Tuesday, 30 May 2017

Wreathed Horn

Today we had coffee in the Midland Hotel which reminds us of Hercule Poirot (see the link) who reminds me of Poul Anderson's Trygve Yamamura, an interesting character but a very junior member of the fictional detectives' fraternity, especially since he is only a supporting character in one of his three novels, Murder In Black Letter, where the concluding chapter comprises merely gunfire and fisticuffs between the viewpoint character, Robert Kintyre, and the villainous gang. (How's that for a long sentence?)

Tomorrow, I hope that my technical assistant, Ketlan, will publish on the blog an article by our regular guest writer, Sean M. Brooks. Ketlan should date
the article 7 June so that it will remain at the top of the blog for a week. That makes this current post the 160th and also the last for May. I will be back next month although my posts will appear under Sean's for a week. Please read his illuminating exposition of a very difficult Poul Anderson short story.

On the ceiling above a circular staircase, the Midland Hotel has a mural (see image) surrounded by the concluding line of the above sonnet by William Wordsworth, which is appropriate to our frequent discussions of monotheism versus polytheism.

Onward, Earthlings!


Fiction reflects life when series characters age and contradicts it when they do not. Whereas James Bond will be automatically taken off the 00 list and given a staff job at Secret Service Headquarters when he reaches the age of forty five, Dominic Flandry, thanks to antisenesence, can contemplate starting a family at the age of seventy. Twenty five years is a quarter of a century. I value extended lifespans. What is the alternative?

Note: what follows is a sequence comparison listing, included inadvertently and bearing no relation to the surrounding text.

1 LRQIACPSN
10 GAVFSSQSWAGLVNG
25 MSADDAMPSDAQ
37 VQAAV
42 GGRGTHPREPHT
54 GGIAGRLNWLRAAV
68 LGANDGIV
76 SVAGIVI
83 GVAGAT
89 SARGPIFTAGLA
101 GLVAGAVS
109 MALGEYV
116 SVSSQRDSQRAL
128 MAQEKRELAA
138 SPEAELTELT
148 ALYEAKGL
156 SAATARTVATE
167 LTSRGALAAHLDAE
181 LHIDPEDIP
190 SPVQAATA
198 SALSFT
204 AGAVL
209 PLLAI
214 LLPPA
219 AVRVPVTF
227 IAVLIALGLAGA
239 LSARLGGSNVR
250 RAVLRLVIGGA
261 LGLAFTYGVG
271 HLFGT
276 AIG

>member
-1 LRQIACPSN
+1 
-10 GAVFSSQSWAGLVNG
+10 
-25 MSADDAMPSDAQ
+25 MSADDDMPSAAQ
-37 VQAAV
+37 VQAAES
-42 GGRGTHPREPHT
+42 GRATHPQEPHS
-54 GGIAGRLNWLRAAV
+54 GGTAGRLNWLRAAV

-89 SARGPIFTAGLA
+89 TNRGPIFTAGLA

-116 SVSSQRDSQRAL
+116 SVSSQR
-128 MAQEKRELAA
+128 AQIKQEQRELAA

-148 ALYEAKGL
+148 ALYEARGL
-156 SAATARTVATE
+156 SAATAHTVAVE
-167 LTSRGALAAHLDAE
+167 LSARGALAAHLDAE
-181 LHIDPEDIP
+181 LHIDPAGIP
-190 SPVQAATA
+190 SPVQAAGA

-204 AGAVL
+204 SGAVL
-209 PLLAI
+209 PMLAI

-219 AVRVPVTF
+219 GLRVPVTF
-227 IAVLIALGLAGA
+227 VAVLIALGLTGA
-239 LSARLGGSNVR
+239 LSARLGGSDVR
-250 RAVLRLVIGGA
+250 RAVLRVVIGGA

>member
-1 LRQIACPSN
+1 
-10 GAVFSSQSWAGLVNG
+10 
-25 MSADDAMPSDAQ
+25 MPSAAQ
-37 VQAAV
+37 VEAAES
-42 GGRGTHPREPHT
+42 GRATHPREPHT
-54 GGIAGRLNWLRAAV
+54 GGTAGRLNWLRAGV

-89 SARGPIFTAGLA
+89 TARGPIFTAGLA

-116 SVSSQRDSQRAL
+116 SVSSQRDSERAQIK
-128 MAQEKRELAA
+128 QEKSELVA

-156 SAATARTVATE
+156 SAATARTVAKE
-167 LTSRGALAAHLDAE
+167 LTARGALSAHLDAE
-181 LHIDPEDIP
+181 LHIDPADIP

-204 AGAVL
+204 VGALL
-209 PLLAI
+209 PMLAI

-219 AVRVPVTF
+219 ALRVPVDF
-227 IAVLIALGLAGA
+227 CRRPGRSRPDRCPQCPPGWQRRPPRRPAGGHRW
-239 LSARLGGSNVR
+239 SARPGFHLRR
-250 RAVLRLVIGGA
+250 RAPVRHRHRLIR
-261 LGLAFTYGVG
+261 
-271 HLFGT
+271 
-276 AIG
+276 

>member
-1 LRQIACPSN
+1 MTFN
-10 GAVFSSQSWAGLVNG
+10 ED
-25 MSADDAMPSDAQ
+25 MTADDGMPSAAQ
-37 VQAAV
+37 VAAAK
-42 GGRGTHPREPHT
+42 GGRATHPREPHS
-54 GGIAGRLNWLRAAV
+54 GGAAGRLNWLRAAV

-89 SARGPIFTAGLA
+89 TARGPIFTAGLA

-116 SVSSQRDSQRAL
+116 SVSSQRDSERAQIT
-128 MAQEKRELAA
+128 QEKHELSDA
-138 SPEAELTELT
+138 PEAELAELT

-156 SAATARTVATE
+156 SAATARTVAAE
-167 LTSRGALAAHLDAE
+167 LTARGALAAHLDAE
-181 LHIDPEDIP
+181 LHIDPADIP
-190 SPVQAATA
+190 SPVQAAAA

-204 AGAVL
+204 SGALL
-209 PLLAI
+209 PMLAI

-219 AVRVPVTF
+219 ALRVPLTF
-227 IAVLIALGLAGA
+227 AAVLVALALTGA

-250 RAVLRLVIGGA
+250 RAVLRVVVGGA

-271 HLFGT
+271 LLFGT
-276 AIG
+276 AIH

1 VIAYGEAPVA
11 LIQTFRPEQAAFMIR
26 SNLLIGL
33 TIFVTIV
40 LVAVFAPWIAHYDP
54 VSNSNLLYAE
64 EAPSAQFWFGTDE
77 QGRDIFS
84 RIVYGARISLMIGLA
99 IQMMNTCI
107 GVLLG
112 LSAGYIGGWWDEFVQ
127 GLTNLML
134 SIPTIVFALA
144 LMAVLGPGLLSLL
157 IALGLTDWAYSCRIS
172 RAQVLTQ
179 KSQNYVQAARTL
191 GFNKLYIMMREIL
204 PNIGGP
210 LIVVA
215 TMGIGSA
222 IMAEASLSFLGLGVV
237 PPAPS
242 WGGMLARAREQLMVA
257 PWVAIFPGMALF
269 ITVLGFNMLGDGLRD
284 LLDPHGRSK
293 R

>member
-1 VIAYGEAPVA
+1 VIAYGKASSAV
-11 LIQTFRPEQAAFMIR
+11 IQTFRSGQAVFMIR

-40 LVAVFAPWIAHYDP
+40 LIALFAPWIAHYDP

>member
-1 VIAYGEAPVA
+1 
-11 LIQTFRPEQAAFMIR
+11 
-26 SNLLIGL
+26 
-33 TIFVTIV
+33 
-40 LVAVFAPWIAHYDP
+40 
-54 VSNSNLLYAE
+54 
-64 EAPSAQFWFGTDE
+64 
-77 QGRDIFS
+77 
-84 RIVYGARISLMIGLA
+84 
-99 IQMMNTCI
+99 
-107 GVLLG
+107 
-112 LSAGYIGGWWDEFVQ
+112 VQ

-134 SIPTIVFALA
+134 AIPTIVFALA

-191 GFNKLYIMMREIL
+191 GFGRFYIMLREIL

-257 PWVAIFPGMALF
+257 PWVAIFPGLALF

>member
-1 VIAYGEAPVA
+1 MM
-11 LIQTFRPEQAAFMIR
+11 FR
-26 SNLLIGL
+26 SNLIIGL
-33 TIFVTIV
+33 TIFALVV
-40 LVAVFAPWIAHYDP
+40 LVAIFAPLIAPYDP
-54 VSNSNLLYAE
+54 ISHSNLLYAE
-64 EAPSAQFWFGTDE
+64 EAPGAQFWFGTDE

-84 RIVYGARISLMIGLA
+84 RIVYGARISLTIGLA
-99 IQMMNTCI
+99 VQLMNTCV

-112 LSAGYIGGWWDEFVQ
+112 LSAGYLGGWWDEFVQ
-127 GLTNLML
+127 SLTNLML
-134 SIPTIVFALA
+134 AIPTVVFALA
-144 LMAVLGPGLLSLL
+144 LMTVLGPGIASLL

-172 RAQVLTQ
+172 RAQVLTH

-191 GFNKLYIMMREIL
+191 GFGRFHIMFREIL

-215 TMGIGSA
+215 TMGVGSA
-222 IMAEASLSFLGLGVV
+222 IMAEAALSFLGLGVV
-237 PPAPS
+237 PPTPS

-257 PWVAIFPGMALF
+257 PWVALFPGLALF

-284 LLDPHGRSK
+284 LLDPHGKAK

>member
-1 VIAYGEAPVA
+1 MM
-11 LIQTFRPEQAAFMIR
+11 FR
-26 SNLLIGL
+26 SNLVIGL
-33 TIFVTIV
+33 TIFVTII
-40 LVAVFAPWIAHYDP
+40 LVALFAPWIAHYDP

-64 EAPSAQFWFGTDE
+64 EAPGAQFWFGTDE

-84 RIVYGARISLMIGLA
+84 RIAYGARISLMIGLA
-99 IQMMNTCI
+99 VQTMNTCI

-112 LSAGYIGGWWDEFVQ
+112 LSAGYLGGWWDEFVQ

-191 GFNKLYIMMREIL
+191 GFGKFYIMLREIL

Increased life expectancy is a major indicator of social progress. Regional differences in life expectancy show social inequalities. In Britain at present, people are living longer, causing problems for hospitals, social care and pension funds. Better to have these problems than not. They will be addressed. Ian Fleming died at 56. One of my best friends from University died at 59, having lived a lot more than many of his contemporaries.

Sf writers, including Heinlein and Anderson, imagine longevity and immortality but ordinary extended lifespans are worthy of respect.

Monday, 29 May 2017

The Change

If a force or Power can dampen technology, can that same force or Power enhance clairvoyance, thus making Earth more like a fantasy realm? Have the Wiccan Powers somehow been brought into existence?

I prefer Poul Anderson's "change," which enhanced intelligence. Which world would you prefer to live in? You would probably be among the dead in the Emberverse.

Does each generation have an equivalent of the Change, an event after which everything was different?

"Change" Events
World War I.
World War II.
The Holocaust.
The beginning of the nuclear age.
The beginning of the space age.
The invention of the Internet.

It would be trivializing to equate the Internet with the great atrocities of the twentieth century but the purpose is not to equate. It is to identify events after which everything was (seen as) different. Someone suggested that the only "generation gap" in history was between those born before the atom bomb and those born after it. There was a generation that thought, "Why take life seriously if our elders are about to kill us all, including themselves?"

Life is change so fiction about a Change reflects life.

High Priestesses

SM Stirling, The Scourge Of God (New York, 2009), Prologue.

The High Priestesses seeing visions are like the Nine Witch Queens of Ys. Both groups are told that a storm is breaking over the world.

One Priestess says:

"'An oracle's voice speaks like the wind in a forest, turning and twisting like Time Herself.'" (p. 11)